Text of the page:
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How the U.S. Baited the Soviet Union into Invading Afghanistan; or, “What Is More Important? … Some Agitated Muslims or … the End of the Cold War?”

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It is well known that the U.S. funded the mujahideen, a loosely knit group of rebel groups in Afghanistan which included the present-day Taliban and Osama bin Laden, in the 1980s. According to the official version of history, this was to oust the Soviet Union, which invaded Afghanistan in 1979. But a recent interview with the national security adviser to President Jimmy Carter suggests otherwise.

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This is a rush transcript. Copy may not be in its final form.

AMY GOODMAN: And you are listening to The War and Peace Report. I’m Amy Goodman.

Well, as you no doubt heard, the U.S. marked the beginning of the ground war in Afghanistan this weekend. More than 200 U.S. commandos and light infantry Rangers landed and fought with Taliban forces near Kandahar and a military airport 60 miles to the southeast. Some 20 Taliban soldiers were reportedly killed before helicopters lifted the U.S. troops out of the area. And it was the first U.S. operational casualties, occurred when two U.S. paratroopers died when their helicopter crashed near the Pakistani-Afghan border. Taliban are saying they shot the plane down; the U.S. denies this.

We’re going to go back in history right now. It’s well known that the U.S. funded the mujahideen, a loosely knit umbrella of rebel groups in Afghanistan which included the present-day Taliban and Osama bin Laden, in the 1980s. According to the official version of history, this was to oust the Soviet Union, which invaded Afghanistan in 1979. But a recent interview with a national security adviser to then-President Jimmy Carter suggested otherwise.

We’re joined right now by David Gibbs, an associate professor of political science at the University of Arizona.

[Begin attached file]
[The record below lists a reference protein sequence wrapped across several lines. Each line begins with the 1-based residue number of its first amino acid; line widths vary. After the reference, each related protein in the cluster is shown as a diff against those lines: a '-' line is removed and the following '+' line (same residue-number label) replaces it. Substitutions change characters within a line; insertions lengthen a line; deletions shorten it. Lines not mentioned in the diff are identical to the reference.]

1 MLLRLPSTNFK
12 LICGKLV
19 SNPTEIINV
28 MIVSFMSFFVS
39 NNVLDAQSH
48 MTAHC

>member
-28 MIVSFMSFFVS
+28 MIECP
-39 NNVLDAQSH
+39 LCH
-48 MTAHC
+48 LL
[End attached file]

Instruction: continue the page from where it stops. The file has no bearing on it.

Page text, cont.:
David Gibbs, you translated from the French an interview that a French reporter did with Zbigniew Brzezinski. What did the former national security adviser to President Carter say?

DAVID GIBBS: Oh, by the way, a small detail was that it was also partially translated by William Blum of Washington, D.C. The interview was in the Nouvel Observateur in 1998. And Brzezinski was basically boasting that, contrary to popular belief, U.S. aid to the Muslim guerrillas, the mujahideen, who were fighting the Soviet Union, did not begin after the Soviet invasion in 1979 as had long been believed, but had actually begun six months before the invasion. And that was what he called a closely guarded secret, that has now been revealed.

That’s extremely significant, of course, because the Soviets — nobody believed them when they said that they were fighting against secret U.S. intervention in Afghanistan, but actually there was secret U.S. intervention. That, of course, doesn’t justify their invasion. Nothing justifies that. But it does suggest that there was some effort by the United States to try and provoke the invasion. Brzezinski hints at this possibility and said that when the secret aid was given to the mujahideen, it was done with the knowledge that it would probably trigger a Soviet invasion. So there was a clear consciousness of what was going on here.

AMY GOODMAN: In this interview, Brzezinski says there’s the official version of history and what the real version is. And for listeners who perhaps weren’t even born then, if you could elaborate more fully on the significance of the U.S. funding the mujahideen not after the Soviet invaded but actually before, as Brzezinski was suggesting, to provoke the Soviet invasion? Why would the U.S. want this?

DAVID GIBBS: Well, from — well, Brzezinski spells it out, that he said that once the Soviets invaded six months after the aid began, he wrote to President Carter, seemingly triumphally, saying that “We now have the opportunity of giving the USSR its Vietnam War.” So, there was — according to Brzezinski, there was a conscious desire to get the Soviets bogged down in a ground war in Afghanistan and to weaken them. And he, in the interview, rather boastfully notes that he believes that this was a significant factor in undermining the Soviet Union, bringing down the Soviet Empire. And he’s quite celebratory about his own role in this. And so, getting the Soviets into a ground war seems to have been the motive. Obviously it worked.

AMY GOODMAN: And so, the Soviets were involved with a ground war in Afghanistan. We know, ultimately, they were forced out. It was a war with tremendous casualties on both sides. And now we see the United States this past weekend moving into a ground war in Afghanistan. Can you talk about the parallels?

DAVID GIBBS: Well, I think the first thing I want to note is that the — much of what is going on now must be seen as long-term blowback from the operation described by Brzezinski. It is doubtful that any of the events that have been occurring recently — the attack on the World Trade Center, this War in Afghanistan — any of this would have been necessary if the U.S. hadn’t taken the steps that led to the Soviet invasion. It’s very possible that what Brzezinski describes was a decisive trigger point that led to these events, or at least was one of the decisive trigger points.